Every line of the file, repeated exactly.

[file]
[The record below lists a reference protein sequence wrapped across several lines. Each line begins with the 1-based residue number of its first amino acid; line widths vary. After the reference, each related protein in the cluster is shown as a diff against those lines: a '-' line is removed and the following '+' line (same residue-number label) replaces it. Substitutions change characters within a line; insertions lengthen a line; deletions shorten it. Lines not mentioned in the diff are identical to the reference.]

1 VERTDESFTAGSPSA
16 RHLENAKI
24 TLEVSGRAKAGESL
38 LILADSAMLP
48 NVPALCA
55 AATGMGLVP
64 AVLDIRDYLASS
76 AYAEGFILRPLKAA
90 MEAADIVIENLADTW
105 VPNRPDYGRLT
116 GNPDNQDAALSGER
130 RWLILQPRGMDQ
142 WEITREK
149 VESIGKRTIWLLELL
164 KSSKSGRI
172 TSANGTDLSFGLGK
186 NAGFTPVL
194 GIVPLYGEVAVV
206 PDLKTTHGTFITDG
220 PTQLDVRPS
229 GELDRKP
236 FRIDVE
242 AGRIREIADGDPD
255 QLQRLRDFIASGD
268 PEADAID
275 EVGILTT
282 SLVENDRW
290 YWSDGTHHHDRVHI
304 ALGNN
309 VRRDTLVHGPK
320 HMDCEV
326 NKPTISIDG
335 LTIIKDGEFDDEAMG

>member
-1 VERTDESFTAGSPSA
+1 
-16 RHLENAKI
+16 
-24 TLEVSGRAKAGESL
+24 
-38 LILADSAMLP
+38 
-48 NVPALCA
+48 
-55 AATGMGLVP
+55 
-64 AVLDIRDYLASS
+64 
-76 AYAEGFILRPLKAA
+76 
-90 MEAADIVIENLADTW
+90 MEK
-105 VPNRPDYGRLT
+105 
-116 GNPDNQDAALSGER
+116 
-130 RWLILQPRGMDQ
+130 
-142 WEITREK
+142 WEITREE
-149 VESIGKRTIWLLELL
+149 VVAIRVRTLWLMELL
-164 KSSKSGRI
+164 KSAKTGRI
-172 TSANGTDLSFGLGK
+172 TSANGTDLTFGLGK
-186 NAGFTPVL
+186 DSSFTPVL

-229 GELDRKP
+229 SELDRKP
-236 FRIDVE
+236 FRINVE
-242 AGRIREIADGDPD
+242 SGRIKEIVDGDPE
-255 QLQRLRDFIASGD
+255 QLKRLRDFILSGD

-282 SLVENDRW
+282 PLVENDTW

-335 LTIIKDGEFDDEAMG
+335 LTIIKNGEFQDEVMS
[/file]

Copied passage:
[The record below lists a reference protein sequence wrapped across several lines. Each line begins with the 1-based residue number of its first amino acid; line widths vary. After the reference, each related protein in the cluster is shown as a diff against those lines: a '-' line is removed and the following '+' line (same residue-number label) replaces it. Substitutions change characters within a line; insertions lengthen a line; deletions shorten it. Lines not mentioned in the diff are identical to the reference.]

1 VERTDESFTAGSPSA
16 RHLENAKI
24 TLEVSGRAKAGESL
38 LILADSAMLP
48 NVPALCA
55 AATGMGLVP
64 AVLDIRDYLASS
76 AYAEGFILRPLKAA
90 MEAADIVIENLADTW
105 VPNRPDYGRLT
116 GNPDNQDAALSGER
130 RWLILQPRGMDQ
142 WEITREK
149 VESIGKRTIWLLELL
164 KSSKSGRI
172 TSANGTDLSFGLGK
186 NAGFTPVL
194 GIVPLYGEVAVV
206 PDLKTTHGTFITDG
220 PTQLDVRPS
229 GELDRKP
236 FRIDVE
242 AGRIREIADGDPD
255 QLQRLRDFIASGD
268 PEADAID
275 EVGILTT
282 SLVENDRW
290 YWSDGTHHHDRVHI
304 ALGNN
309 VRRDTLVHGPK
320 HMDCEV
326 NKPTISIDG
335 LTIIKDGEFDDEAMG

>member
-1 VERTDESFTAGSPSA
+1 
-16 RHLENAKI
+16 
-24 TLEVSGRAKAGESL
+24 
-38 LILADSAMLP
+38 
-48 NVPALCA
+48 
-55 AATGMGLVP
+55 
-64 AVLDIRDYLASS
+64 
-76 AYAEGFILRPLKAA
+76 
-90 MEAADIVIENLADTW
+90 MEK
-105 VPNRPDYGRLT
+105 
-116 GNPDNQDAALSGER
+116 
-130 RWLILQPRGMDQ
+130 
-142 WEITREK
+142 WEITREE
-149 VESIGKRTIWLLELL
+149 VVAIRVRTLWLMELL
-164 KSSKSGRI
+164 KSAKTGRI
-172 TSANGTDLSFGLGK
+172 TSANGTDLTFGLGK
-186 NAGFTPVL
+186 DSSFTPVL

-229 GELDRKP
+229 SELDRKP
-236 FRIDVE
+236 FRINVE
-242 AGRIREIADGDPD
+242 SGRIKEIVDGDPE
-255 QLQRLRDFIASGD
+255 QLKRLRDFILSGD

-282 SLVENDRW
+282 PLVENDTW

-335 LTIIKDGEFDDEAMG
+335 LTIIKNGEFQDEVMS